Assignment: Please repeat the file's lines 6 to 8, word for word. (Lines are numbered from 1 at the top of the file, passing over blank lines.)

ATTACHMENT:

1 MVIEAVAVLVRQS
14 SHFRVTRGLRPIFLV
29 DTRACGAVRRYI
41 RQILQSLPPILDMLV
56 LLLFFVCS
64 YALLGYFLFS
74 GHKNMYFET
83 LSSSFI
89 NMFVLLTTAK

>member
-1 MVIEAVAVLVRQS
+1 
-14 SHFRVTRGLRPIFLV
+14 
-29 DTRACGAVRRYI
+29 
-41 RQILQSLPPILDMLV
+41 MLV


64 YALLGYFLFS
74 GHKNMYFET
83 LSSSFI